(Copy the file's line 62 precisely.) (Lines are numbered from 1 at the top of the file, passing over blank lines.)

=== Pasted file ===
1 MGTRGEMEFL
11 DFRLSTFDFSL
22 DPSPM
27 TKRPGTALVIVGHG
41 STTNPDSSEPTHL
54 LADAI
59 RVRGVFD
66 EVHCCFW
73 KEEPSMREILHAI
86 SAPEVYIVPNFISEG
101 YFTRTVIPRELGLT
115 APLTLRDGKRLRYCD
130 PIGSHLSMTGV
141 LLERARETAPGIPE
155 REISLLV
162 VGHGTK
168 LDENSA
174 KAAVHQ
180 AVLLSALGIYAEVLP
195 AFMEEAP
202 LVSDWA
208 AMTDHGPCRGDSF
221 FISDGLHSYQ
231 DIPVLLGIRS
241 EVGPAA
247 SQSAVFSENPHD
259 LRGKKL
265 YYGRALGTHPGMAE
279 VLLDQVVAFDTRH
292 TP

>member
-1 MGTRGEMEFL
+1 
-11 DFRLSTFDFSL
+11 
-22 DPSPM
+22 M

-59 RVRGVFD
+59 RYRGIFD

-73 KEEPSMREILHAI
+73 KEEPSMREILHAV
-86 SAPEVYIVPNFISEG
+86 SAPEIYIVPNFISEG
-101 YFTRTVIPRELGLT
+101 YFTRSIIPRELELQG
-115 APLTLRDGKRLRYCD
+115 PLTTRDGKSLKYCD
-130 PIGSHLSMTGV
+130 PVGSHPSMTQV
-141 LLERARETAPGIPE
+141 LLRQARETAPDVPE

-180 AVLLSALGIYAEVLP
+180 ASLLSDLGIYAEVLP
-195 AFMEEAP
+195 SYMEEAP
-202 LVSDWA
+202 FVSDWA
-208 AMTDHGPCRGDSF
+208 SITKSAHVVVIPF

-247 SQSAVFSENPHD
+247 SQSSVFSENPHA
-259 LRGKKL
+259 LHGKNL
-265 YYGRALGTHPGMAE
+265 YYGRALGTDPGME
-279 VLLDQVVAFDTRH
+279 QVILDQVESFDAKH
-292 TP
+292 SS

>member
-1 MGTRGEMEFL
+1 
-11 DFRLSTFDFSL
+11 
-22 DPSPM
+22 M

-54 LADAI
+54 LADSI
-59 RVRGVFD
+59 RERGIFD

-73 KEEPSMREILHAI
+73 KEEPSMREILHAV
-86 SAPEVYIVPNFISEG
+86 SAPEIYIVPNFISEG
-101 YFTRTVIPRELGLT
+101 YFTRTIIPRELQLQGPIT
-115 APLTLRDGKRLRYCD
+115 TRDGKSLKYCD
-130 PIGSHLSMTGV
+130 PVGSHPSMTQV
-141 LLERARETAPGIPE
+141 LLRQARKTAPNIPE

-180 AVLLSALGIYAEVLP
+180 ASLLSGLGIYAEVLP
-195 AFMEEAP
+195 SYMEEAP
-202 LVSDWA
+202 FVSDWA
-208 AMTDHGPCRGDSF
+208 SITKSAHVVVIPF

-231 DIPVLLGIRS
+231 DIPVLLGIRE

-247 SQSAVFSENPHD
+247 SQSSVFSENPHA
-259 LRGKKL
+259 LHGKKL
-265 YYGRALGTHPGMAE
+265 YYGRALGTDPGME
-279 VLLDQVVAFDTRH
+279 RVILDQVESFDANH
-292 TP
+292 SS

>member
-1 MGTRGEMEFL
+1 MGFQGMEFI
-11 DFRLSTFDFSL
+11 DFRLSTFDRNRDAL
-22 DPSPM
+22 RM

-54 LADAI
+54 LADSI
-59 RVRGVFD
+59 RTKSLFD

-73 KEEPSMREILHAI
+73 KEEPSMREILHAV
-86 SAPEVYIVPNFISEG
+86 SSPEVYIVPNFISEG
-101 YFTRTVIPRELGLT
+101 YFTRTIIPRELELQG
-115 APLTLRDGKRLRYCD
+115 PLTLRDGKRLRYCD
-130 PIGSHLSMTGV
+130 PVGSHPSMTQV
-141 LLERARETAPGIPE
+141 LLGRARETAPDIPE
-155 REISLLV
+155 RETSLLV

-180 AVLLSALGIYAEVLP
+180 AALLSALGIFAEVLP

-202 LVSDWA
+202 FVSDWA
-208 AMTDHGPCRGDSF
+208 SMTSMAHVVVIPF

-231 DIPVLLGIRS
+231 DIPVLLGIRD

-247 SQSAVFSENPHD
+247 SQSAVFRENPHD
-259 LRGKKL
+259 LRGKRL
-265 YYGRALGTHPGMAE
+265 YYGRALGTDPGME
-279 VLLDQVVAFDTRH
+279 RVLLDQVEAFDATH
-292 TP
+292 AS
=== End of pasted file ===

-259 LRGKKL